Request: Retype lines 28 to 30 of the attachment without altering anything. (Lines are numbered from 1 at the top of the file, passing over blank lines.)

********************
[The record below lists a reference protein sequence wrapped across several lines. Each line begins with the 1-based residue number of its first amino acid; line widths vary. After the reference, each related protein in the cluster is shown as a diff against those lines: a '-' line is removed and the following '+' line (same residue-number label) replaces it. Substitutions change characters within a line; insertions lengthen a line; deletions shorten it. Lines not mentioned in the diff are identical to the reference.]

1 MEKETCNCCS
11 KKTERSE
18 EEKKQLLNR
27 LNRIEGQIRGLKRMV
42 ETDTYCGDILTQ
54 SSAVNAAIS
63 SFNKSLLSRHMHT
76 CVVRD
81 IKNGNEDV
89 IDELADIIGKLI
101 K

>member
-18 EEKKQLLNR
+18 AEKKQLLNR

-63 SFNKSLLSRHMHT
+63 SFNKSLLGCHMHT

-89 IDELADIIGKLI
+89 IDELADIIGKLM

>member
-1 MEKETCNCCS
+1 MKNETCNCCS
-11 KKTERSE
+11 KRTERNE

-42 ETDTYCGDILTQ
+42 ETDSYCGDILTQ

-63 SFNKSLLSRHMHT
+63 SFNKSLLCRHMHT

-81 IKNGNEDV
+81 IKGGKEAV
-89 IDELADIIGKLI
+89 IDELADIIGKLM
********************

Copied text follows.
+63 SFNKSLLCRHMHT

-81 IKNGNEDV
+81 IKGGKEAV